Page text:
F. singaporiensis belongs to a family usually not considered to be orb-web spiders. However, the web construction of this spider has some surprising similarities to that of an orb-web; it features 'radii' (here shown in orange and brown) and a sticky 'spiral' (shown in light blue and green).
In this example, the spider first built the 'radii' on the right hand side (brown), followed by the sticky 'spiral' on the same side (light blue), followed by 'radii' and sticky 'spiral' on the left hand side (orange and green, resp.). The sticky 'spiral' is always built from the outside inwards, without the aid of any auxiliary 'spiral'. There was a noticeable difference between the displacement speed of the spider during 'radius' construction (29 cm/min) and 'spiral' construction (4 cm/min). It took the spider about two hours to build this web.
Unlike the true orb-web spiders, Fecenia lays down two sticky threads simultaneusly (Robinson & Lubin 1979).


Fecenia singaporiensis web construction

Fecenia singaporiensis web

Psechrus sp.

The genus Psechrus belongs to the same family as Fecenia, but its web construction shows fewer similarities to orb-web spiders than Fecenia. After an initial phase (shown here in red) Psechrus sp. showed a tendency to build the web in more or less straight movements (equivalent to radii? construction, shown here in yellow) and then to proceed in more circumvented paths (shown here in light blue and dark blue), which however do not resemble any spiral construction at all. When walking in more circumvented paths, two distinct speeds could be distinguished without any obvious difference in the path geometry. The spider alternated between two periods of higher speed (with an average speed of 21.8 cm/min, light blue) and two periods of lower speed (with an average speed of 4.27 cm/min, dark blue), most likely indicating the use of different kinds of silk (higher speed = non-sticky silk, lower speed = cribellate sticky silk).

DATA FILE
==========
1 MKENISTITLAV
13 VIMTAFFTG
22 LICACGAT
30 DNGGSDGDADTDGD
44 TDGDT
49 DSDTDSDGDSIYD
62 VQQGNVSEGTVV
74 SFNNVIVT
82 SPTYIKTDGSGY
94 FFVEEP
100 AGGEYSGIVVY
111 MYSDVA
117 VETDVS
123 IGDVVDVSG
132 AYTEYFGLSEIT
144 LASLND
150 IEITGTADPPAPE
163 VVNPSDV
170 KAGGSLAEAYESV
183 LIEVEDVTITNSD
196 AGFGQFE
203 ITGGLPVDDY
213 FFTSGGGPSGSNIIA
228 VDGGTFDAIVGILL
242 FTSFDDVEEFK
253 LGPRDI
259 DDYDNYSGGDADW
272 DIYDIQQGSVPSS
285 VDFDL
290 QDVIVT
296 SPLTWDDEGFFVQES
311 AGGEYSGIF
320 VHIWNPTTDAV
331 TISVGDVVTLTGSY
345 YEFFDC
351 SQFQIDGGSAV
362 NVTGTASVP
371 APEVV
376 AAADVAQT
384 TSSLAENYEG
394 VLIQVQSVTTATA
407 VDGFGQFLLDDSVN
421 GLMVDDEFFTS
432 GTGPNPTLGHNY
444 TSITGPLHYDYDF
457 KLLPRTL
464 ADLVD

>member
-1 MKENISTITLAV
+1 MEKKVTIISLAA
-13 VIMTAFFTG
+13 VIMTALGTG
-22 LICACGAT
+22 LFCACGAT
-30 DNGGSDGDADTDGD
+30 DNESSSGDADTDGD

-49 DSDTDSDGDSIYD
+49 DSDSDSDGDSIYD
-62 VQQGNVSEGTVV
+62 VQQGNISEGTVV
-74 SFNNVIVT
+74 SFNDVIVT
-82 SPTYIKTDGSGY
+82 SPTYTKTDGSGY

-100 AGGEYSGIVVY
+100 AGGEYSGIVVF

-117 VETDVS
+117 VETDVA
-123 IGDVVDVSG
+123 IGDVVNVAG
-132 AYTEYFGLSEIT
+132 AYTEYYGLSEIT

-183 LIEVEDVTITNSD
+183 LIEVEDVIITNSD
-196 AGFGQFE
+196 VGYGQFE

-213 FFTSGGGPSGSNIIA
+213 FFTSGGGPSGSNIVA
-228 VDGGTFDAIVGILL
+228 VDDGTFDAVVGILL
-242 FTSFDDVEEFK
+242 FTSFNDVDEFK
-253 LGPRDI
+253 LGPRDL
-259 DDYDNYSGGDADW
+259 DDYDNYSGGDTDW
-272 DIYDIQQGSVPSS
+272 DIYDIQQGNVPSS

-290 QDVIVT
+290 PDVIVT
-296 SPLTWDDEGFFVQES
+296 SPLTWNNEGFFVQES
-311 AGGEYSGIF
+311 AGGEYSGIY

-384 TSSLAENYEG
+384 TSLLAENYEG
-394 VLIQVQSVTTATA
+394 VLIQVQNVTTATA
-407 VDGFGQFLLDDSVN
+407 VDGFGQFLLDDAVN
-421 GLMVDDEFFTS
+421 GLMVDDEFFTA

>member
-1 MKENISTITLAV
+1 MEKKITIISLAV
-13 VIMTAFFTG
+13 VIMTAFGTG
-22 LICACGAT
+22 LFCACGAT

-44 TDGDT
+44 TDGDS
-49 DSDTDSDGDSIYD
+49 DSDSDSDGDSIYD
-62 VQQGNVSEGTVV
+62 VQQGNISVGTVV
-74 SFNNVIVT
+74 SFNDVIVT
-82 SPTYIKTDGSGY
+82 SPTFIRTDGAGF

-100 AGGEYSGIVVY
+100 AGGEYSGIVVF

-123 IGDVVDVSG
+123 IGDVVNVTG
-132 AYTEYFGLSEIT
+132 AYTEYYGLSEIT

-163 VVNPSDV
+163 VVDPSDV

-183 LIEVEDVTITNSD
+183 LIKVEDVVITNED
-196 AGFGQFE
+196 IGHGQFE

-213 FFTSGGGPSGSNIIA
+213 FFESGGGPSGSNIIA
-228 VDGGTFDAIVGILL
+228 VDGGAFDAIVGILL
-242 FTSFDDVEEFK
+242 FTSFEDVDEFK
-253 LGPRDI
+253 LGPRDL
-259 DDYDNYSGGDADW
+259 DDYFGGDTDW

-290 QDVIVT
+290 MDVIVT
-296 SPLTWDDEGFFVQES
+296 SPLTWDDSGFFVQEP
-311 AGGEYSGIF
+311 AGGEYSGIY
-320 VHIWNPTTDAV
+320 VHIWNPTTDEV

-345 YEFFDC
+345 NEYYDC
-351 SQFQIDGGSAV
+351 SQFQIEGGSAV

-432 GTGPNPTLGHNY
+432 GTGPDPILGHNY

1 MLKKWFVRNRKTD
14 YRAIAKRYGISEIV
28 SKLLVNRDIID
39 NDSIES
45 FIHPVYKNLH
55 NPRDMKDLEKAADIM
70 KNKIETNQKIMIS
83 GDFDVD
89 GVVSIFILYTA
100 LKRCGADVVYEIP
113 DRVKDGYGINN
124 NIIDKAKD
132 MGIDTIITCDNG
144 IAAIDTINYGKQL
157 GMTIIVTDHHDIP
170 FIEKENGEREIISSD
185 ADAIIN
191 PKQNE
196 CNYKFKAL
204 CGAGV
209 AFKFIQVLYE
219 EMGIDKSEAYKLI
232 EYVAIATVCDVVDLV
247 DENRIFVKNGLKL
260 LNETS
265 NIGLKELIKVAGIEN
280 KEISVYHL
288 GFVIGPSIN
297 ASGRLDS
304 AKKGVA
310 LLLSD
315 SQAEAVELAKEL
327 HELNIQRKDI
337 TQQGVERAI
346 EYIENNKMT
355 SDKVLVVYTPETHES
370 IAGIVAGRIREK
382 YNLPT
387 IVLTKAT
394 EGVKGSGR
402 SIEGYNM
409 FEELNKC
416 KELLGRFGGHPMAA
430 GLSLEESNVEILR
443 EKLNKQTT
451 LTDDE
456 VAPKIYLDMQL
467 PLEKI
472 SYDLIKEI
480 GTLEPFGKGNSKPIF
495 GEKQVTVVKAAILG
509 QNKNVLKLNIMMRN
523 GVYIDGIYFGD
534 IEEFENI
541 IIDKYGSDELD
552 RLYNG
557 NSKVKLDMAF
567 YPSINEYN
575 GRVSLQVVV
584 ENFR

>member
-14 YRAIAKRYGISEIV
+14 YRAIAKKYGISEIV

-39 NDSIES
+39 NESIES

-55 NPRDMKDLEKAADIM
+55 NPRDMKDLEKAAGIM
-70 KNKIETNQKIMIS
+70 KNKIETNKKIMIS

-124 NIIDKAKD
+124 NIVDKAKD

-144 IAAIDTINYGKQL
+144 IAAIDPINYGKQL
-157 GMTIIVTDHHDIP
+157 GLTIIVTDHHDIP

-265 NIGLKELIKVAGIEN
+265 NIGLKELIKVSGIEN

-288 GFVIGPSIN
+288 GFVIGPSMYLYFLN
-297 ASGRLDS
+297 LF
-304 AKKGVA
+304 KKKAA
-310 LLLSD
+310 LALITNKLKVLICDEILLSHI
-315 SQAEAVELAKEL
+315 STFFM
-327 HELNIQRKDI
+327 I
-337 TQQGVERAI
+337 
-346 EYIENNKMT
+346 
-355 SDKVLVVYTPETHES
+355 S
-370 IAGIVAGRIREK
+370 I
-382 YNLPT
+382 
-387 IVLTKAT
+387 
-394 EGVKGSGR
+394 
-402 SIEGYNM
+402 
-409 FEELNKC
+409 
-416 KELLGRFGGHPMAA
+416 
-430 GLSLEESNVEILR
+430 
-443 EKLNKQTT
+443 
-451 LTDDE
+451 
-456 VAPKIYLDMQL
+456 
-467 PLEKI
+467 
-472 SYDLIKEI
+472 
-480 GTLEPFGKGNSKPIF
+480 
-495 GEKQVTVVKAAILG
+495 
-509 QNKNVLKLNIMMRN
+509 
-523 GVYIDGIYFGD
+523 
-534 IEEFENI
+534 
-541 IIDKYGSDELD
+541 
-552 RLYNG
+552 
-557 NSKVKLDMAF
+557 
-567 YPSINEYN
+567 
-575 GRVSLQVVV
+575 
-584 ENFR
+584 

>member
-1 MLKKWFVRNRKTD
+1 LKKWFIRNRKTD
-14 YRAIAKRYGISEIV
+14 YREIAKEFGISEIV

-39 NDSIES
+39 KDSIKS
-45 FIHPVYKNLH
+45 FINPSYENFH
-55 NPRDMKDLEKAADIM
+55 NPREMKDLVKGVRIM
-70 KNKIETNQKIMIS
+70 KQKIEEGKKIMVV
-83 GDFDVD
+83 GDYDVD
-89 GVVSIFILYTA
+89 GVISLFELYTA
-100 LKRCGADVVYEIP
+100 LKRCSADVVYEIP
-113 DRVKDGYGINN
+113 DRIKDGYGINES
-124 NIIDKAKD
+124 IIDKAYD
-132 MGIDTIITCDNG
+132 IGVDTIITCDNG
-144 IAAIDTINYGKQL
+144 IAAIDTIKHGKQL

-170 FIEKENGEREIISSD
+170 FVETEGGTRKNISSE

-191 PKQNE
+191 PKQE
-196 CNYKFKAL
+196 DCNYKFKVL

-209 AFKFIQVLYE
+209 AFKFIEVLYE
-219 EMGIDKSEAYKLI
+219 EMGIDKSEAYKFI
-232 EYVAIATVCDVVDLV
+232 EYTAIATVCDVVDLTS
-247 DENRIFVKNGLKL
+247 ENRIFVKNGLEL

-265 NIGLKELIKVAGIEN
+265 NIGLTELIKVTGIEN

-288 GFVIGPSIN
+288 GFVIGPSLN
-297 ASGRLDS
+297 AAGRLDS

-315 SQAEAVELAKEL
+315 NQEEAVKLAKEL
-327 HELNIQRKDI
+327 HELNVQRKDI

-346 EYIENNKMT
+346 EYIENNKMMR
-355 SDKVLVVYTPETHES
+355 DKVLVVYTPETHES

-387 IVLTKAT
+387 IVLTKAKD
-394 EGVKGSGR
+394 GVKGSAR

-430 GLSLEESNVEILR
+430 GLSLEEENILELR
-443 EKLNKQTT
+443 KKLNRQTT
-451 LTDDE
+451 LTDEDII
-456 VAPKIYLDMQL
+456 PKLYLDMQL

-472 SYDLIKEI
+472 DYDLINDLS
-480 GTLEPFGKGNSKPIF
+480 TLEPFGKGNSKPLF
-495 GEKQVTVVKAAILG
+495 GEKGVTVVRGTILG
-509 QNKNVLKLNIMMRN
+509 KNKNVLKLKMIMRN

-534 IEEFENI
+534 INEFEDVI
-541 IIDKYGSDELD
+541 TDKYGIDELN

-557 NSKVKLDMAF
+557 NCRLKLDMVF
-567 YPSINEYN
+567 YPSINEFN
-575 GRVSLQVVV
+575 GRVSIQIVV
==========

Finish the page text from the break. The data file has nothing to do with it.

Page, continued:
Psechrus web construction


Page compiled and © by Samuel Zschokke  (last modified 18-Jul-2012)